Other risk factors may include:
Other mental health problems
Exposure to wars or violence
Difficult life circumstances
Most adults with adjustment disorder get better within six months and don't have long-term complications. However, people who also have another mental health disorder, a substance abuse problem or a chronic adjustment disorder are more likely to have long-term mental health problems, which may include:
Alcohol and drug addiction
Suicidal thoughts and behavior
Compared with adults, teenagers with adjustment disorder — especially chronic adjustment disorder marked by behavioral problems — are at significantly increased risk of long-term problems. In addition to depression, substance abuse and suicidal behavior, teenagers with adjustment disorder are at risk of developing psychiatric disorders such as:
Antisocial personality disorder
There are no guaranteed ways to prevent adjustment disorder. But developing healthy coping skills and learning to be resilient may help you during times of high stress. Resilience is the ability to adapt well to stress, adversity, trauma or tragedy. Some of the ways you can improve your resilience are:
Having a good support network
Seeking out humor or laughter
Living a healthy lifestyle
Learning how to think positively about yourself
If you know that a stressful situation is coming up — such as a move or retirement — call on your inner strength in advance. Remind yourself that you can get through it. In addition, consider checking in with your doctor or mental health provider to review healthy ways to manage your stress.
If you have symptoms of an adjustment disorder, make an appointment with your primary care doctor. While adjustment disorders resolve on their own in most cases, your doctor may be able to recommend coping strategies or treatments that help you feel better sooner.
What you can do
To prepare for your appointment, make a list of:
Any symptoms you've been experiencing, and for how long
Key personal information, including any major stresses or recent life changes, both positive and negative
Medical information, including other physical or mental health conditions, and names and dosages of any medications or supplements you're taking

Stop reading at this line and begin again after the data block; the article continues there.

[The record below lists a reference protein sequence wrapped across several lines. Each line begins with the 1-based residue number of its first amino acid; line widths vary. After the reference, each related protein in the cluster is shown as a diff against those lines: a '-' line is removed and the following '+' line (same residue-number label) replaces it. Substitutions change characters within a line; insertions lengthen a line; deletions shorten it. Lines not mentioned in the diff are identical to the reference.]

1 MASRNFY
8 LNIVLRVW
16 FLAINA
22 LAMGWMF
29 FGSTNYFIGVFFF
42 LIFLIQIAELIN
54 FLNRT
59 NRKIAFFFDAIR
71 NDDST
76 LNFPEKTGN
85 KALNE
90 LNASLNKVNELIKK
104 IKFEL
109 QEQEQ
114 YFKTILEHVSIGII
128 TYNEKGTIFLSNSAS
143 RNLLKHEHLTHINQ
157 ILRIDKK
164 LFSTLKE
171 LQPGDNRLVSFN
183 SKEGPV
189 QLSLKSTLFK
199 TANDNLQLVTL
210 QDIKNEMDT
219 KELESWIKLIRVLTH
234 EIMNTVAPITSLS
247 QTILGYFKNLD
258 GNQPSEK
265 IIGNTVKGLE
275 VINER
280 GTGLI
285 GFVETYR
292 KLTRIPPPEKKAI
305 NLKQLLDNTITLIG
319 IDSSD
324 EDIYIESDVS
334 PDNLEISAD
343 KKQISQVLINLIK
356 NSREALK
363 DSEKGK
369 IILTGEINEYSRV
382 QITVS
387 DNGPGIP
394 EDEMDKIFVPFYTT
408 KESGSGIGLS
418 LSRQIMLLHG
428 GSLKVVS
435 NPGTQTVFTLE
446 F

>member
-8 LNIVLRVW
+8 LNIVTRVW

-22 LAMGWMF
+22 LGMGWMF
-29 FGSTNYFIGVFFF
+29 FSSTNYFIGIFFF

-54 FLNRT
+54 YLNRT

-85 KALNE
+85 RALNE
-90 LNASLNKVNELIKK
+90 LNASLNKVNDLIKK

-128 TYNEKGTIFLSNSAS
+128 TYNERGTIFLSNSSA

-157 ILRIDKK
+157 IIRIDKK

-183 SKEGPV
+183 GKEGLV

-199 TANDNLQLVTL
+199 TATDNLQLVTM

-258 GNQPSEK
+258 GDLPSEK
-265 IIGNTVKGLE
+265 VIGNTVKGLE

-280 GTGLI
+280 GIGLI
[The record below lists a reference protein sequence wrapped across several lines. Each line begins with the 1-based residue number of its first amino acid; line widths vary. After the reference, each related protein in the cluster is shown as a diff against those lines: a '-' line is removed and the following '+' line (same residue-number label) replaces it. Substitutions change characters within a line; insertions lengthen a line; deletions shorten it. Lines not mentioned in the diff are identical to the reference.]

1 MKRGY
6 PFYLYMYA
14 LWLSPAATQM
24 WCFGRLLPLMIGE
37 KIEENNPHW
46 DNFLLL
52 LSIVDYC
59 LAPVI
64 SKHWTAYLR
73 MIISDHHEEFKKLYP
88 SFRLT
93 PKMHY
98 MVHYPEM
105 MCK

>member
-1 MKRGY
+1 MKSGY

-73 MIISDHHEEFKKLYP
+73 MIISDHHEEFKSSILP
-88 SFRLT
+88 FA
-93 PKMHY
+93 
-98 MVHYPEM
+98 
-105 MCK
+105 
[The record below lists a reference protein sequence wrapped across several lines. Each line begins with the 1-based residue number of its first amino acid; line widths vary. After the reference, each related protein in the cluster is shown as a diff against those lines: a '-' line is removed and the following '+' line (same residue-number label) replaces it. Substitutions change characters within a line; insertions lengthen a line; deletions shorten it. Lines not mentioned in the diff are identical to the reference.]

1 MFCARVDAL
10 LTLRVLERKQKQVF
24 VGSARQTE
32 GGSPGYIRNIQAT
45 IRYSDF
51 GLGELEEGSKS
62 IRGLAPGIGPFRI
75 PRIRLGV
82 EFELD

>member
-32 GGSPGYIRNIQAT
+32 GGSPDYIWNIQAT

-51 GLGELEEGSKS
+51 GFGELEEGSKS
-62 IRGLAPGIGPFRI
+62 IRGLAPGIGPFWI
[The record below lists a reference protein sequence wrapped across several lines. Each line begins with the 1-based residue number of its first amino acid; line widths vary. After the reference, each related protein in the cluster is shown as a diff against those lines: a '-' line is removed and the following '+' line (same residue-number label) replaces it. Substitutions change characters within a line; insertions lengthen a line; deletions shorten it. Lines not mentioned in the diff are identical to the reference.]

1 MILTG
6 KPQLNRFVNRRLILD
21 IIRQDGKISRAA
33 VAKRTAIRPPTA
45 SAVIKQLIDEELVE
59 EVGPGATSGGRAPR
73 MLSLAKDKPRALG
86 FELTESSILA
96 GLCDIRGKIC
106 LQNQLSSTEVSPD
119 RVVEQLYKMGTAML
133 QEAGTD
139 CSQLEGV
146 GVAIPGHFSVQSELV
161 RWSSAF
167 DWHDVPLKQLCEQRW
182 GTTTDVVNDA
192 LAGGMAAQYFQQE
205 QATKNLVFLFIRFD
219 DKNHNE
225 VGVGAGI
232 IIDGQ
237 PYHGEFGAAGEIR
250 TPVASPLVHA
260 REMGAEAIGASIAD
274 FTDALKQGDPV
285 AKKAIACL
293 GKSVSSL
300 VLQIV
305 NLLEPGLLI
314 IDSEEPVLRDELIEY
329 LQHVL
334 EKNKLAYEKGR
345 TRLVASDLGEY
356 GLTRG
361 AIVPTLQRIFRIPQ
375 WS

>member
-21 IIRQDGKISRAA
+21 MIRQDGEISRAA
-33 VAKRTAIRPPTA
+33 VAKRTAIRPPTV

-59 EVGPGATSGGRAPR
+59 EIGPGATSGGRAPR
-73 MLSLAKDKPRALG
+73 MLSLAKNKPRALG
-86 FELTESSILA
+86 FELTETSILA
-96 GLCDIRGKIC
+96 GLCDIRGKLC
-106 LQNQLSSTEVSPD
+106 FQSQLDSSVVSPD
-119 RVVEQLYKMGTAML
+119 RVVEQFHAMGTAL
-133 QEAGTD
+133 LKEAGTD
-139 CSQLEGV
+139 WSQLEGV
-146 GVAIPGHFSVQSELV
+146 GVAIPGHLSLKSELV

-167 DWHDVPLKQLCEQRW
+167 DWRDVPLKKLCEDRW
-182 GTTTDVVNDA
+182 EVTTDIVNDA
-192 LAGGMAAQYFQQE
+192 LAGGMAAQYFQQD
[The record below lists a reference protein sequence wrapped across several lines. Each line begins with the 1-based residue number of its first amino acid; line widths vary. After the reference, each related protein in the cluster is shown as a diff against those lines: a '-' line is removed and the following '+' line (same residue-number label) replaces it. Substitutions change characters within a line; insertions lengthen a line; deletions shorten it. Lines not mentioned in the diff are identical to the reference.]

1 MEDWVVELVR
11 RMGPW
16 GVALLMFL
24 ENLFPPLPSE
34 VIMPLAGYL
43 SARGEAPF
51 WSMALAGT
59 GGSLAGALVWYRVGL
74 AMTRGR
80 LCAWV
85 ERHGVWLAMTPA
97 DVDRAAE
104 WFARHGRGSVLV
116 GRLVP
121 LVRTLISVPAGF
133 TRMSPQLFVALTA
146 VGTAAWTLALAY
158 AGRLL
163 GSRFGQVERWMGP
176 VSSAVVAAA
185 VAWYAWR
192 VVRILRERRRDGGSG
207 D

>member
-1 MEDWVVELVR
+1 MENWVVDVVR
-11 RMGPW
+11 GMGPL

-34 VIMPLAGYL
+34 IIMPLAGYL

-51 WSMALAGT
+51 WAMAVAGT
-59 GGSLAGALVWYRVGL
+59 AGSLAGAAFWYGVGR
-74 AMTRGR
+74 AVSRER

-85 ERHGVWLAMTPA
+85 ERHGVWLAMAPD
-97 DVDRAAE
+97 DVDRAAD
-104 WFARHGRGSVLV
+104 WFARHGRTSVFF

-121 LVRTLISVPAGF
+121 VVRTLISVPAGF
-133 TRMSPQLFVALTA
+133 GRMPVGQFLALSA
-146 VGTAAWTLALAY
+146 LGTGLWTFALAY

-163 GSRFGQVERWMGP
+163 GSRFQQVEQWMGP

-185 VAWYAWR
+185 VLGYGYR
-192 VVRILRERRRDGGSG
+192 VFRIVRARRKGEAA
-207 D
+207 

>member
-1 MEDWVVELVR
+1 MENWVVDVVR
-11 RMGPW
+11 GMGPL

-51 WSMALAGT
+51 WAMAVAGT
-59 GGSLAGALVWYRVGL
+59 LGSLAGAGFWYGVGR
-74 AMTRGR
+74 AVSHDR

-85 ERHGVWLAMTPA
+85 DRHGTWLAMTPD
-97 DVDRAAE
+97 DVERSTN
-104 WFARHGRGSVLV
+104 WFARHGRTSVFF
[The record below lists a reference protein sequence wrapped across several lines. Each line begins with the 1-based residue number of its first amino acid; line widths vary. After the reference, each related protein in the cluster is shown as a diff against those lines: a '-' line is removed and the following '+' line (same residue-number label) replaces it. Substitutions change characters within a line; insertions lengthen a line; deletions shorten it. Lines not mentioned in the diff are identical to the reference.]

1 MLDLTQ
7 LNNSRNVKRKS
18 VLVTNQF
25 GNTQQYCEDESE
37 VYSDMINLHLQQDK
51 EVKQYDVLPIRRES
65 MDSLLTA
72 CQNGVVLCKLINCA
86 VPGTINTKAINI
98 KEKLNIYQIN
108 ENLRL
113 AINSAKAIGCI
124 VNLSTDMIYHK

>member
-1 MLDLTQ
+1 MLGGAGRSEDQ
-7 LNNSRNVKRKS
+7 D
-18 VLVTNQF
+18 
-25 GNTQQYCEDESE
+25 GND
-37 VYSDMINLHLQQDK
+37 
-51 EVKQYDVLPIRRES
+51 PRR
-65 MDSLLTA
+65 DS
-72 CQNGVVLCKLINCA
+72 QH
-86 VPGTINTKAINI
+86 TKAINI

Questions to ask your doctor so that you can make the most of your appointment
Ask a family member or friend to go with you to the appointment, if possible. Someone who accompanies you can help remember what the doctor says.
For adjustment disorder, some basic questions to ask your doctor include:
What do you think is causing my symptoms?
Are there any other possible causes?
How will you determine my diagnosis?
Is my condition likely temporary or long term (chronic)?
Do you recommend treatment? If yes, with what approach?
How soon do you expect my symptoms to improve?
Should I see a mental health specialist?
Do you recommend any temporary changes at home, work or school to help me recover?
Should people at my work or school be made aware of my diagnosis?
Are there any brochures or other printed material that I can have? What websites do you recommend?
Don't hesitate to ask questions during your appointment anytime you don't understand something.
What to expect from your doctor
Be ready to answer your doctor's questions so you have time to focus on your priorities. Your doctor may ask:
What are your symptoms?
When did you or your loved ones first notice your symptoms?
What major changes have recently occurred in your life, both positive and negative?
Have you talked with friends or family about these changes?
How often do you feel sad or depressed?
Do you have thoughts of suicide?
How often do you feel anxious or worried?
Are you having trouble sleeping?
Do you have difficulty finishing tasks at home, work or school that previously felt manageable to you?
Are you avoiding social or family events?
Have you been having any problems at school or work?
Have you made any impulsive decisions or engaged in reckless behavior that doesn't seem like you?
What other symptoms or behaviors are causing you or your loved ones distress?
Do you drink alcohol or use illegal drugs? How often?
Have you been treated for other psychiatric symptoms or mental illness in the past? If yes, what type of therapy was most helpful?
Adjustment disorders are diagnosed based on signs and symptoms and a thorough psychological evaluation. To be diagnosed with adjustment disorder, you must meet criteria in the Diagnostic and Statistical Manual of Mental Disorders (DSM). This manual, published by the American Psychiatric Association, is used by mental health professionals to diagnose mental conditions and by insurance companies to reimburse for treatment.